Attitudes toward genetic counseling and prenatal diagnosis among a group of individuals with physical disabilities

Elizabeth A. Chen*, Judith F. Schiffman

*Corresponding author for this work

Research output: Contribution to journalArticlepeer-review

26 Scopus citations

Abstract

Few studies have been published on the attitudes of people with physical disabilities toward genetic counseling and prenatal diagnosis. Articles in the lay press and social science literature on this topic, mainly written by disability rights activists and advocates, imply opposition to prenatal diagnosis and the field of clinical genetics by the physically disabled population. In this study, 15 adults with physical disabilities were interviewed regarding their attitudes toward genetic counseling and prenatal diagnosis. Genetic counseling and prenatal diagnosis were generally viewed favorably by this sample of the disability community. Only a small percentage of the sample perceived genetics to be eugenic. Implications for genetic counseling and future research are discussed.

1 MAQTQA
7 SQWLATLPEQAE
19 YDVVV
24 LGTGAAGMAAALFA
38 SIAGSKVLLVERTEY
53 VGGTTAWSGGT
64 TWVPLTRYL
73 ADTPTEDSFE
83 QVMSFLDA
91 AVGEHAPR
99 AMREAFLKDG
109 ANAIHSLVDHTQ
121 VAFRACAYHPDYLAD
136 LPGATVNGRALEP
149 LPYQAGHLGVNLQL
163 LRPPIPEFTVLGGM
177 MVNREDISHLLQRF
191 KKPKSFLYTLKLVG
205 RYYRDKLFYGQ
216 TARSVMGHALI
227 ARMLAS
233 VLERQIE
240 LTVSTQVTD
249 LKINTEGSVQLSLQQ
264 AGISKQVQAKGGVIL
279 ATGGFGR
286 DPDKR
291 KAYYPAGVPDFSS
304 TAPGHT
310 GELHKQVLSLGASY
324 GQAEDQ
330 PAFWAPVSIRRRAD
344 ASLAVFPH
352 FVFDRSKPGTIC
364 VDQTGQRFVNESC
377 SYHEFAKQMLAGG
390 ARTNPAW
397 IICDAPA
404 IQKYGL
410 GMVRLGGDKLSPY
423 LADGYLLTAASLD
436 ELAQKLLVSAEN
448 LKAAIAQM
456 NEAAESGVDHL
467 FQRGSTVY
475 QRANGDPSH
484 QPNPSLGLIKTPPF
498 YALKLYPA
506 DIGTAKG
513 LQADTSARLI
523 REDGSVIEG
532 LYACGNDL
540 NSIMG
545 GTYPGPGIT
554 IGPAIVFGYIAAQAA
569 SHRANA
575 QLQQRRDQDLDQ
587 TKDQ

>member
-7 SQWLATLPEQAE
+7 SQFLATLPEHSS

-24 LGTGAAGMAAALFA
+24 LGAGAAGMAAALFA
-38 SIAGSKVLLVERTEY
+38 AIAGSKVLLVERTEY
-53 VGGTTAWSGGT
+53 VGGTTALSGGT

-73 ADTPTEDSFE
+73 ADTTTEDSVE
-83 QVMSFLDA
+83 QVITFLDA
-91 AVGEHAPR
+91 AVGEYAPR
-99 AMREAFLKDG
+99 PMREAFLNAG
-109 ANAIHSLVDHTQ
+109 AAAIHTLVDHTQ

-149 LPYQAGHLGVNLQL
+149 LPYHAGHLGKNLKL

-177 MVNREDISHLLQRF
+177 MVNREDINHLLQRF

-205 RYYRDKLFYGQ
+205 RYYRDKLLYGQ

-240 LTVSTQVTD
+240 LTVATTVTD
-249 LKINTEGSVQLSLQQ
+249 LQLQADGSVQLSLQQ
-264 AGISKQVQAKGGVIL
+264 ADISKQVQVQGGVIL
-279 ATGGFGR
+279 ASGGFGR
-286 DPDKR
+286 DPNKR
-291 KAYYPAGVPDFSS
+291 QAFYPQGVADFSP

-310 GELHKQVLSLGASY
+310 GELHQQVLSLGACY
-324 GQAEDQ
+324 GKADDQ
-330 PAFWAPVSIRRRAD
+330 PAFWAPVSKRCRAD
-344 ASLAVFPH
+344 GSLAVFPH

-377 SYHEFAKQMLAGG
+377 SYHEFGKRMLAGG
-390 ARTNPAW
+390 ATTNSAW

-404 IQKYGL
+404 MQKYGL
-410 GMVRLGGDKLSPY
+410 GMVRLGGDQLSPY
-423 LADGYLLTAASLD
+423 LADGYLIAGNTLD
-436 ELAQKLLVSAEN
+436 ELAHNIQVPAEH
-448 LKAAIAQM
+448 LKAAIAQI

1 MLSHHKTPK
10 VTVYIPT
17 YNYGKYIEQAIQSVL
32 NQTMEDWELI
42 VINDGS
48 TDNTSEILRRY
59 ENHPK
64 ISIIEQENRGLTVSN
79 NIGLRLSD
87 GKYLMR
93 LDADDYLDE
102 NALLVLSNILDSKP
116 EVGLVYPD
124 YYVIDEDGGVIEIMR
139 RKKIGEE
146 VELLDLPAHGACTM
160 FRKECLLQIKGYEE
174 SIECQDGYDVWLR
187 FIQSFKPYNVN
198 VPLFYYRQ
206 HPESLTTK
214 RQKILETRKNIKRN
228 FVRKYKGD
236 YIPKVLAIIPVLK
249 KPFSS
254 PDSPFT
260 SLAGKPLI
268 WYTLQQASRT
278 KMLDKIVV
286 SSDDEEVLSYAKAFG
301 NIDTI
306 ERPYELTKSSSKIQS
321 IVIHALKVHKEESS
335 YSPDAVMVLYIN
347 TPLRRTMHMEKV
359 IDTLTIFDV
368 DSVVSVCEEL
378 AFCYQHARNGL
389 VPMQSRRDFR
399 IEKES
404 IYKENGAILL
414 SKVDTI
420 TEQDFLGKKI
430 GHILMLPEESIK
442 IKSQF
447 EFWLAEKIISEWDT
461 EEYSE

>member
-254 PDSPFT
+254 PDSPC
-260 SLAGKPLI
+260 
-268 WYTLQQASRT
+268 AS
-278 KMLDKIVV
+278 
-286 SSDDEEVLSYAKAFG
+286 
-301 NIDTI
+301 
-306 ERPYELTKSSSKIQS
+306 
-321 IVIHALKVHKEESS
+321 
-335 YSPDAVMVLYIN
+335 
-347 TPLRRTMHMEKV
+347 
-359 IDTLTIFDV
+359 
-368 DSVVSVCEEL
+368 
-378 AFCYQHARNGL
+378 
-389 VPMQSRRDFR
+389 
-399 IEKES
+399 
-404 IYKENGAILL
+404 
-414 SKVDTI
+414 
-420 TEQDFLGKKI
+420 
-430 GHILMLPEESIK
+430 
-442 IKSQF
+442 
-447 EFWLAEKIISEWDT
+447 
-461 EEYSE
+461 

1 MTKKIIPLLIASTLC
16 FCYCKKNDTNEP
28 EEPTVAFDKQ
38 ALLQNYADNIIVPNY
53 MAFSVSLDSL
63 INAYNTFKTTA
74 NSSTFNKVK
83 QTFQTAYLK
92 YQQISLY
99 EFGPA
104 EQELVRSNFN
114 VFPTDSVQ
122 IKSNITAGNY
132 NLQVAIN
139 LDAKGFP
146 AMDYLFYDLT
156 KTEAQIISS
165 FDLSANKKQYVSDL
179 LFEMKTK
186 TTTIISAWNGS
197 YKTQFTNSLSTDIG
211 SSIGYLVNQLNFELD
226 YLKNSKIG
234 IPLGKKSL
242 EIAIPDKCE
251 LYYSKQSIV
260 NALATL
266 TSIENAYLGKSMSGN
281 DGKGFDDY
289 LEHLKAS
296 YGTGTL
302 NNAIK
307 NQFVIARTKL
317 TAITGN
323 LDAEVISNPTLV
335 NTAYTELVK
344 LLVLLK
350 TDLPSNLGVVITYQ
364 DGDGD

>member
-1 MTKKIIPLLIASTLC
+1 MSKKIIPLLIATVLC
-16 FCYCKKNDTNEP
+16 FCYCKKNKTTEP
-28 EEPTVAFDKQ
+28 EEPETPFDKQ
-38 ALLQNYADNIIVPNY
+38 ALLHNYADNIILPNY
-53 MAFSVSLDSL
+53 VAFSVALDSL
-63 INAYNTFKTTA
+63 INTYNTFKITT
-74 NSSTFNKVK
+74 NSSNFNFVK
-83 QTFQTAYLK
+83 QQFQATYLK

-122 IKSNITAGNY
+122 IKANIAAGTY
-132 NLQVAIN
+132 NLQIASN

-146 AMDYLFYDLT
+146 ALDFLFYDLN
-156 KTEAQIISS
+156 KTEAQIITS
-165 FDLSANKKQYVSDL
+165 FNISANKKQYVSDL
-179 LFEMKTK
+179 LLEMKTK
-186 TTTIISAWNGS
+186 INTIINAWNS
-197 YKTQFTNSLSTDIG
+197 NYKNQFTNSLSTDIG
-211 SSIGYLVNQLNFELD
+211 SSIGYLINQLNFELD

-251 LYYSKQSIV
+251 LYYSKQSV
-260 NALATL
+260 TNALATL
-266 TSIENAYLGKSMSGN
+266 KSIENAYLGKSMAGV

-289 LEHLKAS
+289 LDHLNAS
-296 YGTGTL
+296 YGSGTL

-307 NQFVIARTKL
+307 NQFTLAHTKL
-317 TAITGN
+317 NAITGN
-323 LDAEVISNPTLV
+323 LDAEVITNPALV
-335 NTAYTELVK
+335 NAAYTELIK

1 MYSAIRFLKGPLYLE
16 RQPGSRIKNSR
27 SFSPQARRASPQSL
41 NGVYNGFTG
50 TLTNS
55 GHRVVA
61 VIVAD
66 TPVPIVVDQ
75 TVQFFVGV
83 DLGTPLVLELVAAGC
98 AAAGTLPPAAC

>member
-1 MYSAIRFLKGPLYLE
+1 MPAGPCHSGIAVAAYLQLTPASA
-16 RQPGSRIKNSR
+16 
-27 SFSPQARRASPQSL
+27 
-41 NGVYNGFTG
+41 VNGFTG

Original languageEnglish (US)
Pages (from-to)137-152
Number of pages16
JournalJournal of Genetic Counseling
Volume9
Issue number2
DOIs
StatePublished - 2000

Keywords

  • Attitudes
  • Eugenics
  • Genetic counseling
  • Physical disability
  • Prenatal diagnosis

ASJC Scopus subject areas

  • Genetics(clinical)

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